Peterson said there are 217 domains subject to directive not yet compliant with phase 1, but a majority of the consumer facing ones, including IRS.gov, HealthCare.gov and others are in good shape for phase 1 if not also for phase 2.
But that’s not the case, most surprisingly, at the intelligence community, including the CIA, the Office of the Director of National Intelligence and the Terrorist Screening Center, which OMB’s website shows are 0 percent complete. Now to be clear, the IC doesn’t have to comply with the BOD because national security systems are exempt, but it’s nonetheless surprising.
John Sherman, the assistant director of National Intelligence and Intelligence Community chief information officer, said in an email to Federal News Radio that the IC has a range of activities to implement cybersecurity best practices.
“Cybersecurity is a key priority of mine, and IC CIO is currently in the process of coordinating with the Intelligence Community a cybersecurity implementation plan that will identify the foundational tasks needed to improve our safeguarding posture and drive some really important conversations on risk,” he said.
At the same time, lawmakers want DoD to implement DMARC. In the 2019 Defense Authorization bill, Congress included a provision requiring the Pentagon to implement the email security protocol.
Additionally, lawmakers also are requiring DoD to implement future BODs by having the DoD CIO “notify the congressional defense committees within 180 days of the issuance by the Secretary of Homeland Security after the date of the enactment of this act of any Binding Operational Directive for cybersecurity whether the Department of Defense will comply with the directive or how the Department of Defense plans to meet or exceed the security objectives of the directive.”
At the same time, DoD CIO Dana Deasy told Sen. Ron Wyden (D-Ore.) in July that the Joint Force Headquarters DoD-Information Networks (JTF-DoDIN) will issue a tasking order by mid-August to implement the BOD’s requirements with a completion date for most requirements by Dec. 31.
But even if you take out the IC and Defense community, the number of domains that still have a long way to go with less than 60 days left is disconcerting for many reasons.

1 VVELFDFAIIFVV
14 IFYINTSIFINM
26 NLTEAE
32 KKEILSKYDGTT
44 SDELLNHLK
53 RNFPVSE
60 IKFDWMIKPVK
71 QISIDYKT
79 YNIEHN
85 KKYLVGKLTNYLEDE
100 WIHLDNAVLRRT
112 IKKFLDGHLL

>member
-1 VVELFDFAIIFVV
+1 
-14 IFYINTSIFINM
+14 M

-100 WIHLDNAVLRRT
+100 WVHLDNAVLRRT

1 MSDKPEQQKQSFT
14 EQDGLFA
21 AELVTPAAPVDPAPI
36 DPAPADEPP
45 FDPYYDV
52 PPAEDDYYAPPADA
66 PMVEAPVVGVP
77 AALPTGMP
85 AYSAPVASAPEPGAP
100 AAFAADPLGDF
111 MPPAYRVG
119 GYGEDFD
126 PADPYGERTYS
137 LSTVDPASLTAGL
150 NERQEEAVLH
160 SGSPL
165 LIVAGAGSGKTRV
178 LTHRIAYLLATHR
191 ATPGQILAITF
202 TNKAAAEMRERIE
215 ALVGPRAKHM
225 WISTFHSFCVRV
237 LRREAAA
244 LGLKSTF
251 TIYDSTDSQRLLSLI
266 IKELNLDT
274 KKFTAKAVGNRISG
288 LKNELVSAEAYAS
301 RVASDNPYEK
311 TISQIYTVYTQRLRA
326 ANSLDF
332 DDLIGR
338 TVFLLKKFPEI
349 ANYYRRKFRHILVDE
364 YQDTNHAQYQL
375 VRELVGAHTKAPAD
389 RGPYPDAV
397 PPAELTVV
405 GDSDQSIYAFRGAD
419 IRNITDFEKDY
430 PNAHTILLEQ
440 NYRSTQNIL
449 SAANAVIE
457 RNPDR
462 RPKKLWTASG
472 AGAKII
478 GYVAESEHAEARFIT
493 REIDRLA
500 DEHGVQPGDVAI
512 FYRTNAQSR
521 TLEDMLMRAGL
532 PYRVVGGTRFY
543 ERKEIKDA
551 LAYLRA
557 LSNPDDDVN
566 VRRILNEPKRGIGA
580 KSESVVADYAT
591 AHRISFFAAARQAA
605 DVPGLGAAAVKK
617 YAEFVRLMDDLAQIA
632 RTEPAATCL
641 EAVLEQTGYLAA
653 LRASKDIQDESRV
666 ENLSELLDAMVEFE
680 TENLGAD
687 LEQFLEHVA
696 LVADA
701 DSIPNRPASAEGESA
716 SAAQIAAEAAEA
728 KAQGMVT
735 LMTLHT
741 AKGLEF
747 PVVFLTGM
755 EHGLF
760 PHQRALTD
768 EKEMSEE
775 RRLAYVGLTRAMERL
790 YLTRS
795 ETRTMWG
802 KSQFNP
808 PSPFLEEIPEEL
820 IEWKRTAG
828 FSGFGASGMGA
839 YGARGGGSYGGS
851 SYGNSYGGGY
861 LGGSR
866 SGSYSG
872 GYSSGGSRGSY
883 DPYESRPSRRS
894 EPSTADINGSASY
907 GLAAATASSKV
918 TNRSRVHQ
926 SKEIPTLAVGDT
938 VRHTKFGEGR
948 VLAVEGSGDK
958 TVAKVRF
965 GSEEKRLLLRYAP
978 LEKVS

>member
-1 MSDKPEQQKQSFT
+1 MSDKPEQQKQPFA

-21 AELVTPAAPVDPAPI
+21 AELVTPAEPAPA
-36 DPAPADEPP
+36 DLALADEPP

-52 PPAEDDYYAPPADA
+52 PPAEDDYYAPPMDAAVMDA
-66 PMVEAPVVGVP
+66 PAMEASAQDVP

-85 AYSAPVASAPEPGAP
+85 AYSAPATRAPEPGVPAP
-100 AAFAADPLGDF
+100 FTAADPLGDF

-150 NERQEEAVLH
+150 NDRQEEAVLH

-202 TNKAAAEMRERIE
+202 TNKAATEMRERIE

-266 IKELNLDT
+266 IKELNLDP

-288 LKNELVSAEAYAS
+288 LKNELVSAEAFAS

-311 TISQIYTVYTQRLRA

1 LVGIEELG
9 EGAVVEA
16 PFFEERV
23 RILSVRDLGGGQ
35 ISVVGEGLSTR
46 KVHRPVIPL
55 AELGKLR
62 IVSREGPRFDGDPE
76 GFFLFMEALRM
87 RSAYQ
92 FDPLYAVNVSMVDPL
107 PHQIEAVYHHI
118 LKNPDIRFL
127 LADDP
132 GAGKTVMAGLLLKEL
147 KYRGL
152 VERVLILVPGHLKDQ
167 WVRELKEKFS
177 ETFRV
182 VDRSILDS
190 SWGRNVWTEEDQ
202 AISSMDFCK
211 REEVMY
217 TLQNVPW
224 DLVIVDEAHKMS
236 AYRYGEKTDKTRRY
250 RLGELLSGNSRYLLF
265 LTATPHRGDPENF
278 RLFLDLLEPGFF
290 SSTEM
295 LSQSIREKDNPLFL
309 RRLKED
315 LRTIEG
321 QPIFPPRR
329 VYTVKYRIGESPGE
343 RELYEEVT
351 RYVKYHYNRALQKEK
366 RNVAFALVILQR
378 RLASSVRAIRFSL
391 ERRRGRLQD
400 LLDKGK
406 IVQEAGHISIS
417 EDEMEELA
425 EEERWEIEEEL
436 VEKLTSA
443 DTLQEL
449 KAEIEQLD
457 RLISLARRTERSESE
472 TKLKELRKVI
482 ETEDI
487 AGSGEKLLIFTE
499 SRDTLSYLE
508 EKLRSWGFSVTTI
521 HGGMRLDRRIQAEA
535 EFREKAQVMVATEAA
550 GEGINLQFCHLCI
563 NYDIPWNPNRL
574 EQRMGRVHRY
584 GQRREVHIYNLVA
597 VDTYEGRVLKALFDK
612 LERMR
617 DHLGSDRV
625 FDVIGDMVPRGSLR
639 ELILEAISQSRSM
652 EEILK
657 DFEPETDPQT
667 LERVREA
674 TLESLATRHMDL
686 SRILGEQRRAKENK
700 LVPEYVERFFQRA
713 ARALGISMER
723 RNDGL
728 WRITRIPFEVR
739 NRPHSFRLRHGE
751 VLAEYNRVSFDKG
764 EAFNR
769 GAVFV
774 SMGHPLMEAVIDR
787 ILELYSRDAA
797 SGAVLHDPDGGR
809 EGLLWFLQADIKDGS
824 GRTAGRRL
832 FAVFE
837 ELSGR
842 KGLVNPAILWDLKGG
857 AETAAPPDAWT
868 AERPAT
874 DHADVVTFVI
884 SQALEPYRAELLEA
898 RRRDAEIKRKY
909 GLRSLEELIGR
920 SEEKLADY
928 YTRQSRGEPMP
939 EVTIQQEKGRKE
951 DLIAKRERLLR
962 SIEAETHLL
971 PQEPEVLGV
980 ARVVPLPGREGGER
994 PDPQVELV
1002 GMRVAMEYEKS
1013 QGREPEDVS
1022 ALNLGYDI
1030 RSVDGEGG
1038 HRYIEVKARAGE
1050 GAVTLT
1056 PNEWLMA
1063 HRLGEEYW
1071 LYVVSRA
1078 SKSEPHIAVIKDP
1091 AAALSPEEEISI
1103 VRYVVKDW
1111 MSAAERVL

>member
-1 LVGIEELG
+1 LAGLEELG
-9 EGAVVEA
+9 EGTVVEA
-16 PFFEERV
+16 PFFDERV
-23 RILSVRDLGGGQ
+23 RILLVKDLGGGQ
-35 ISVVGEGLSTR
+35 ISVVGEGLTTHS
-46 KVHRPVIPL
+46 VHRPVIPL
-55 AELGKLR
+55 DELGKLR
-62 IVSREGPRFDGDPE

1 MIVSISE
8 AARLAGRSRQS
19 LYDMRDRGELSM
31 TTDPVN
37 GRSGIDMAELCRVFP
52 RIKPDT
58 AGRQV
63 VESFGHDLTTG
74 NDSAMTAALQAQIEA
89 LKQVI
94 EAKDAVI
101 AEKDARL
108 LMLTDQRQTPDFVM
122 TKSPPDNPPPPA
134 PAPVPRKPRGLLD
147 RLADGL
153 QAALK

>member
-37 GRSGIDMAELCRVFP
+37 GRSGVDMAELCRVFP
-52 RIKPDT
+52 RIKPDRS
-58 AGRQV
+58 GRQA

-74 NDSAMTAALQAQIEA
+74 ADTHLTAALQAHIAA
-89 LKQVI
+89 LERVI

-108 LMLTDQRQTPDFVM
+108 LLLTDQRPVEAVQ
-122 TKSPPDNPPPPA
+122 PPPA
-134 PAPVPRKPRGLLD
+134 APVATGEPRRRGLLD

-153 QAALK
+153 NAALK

Rob Holmes, vice president of email security at Proofpoint, said the biggest challenges for agencies include identifying legitimate senders, finding internal owners of email programs/mail flows and working with authorized third parties to align their sending practices with the constraints of the DMARC standard.
“While there are no technical reasons why certain agencies may not be able to deploy DMARC, there are technical reasons why it may be more difficult and risky for some agencies to deploy DMARC,” Holmes said. “For example, if an agency has a particularly large and/or complex email ecosystem that uses a number of different email service providers across different locations with different change control processes. Some agencies might feel that the BOD 18-01 was sprung on them and therefore might not have the necessary DMARC deployment funds and resources in addition to an already established budgeting cycle.”
Marcus Christian, a cybersecurity and data privacy attorney with Mayer Brown and a former executive assistant U.S. attorney for the Southern District of Florida, said DMARC implementation is a good news story for agencies. He said this is a good example of federal employees getting ahead of the private sector and changing the perception that the government can’t be ahead of the private sector when it comes to technology.
“There is no reason why all of these domains couldn’t be secured by DMARC,” Agari’s Peterson said. “Even those that aren’t used all that often are actually easier it is to apply DMARC to. We don’t see any rhyme or reason why agencies can’t meet the Oct. 16 deadline. It’s just a matter of agencies having their act in gear.”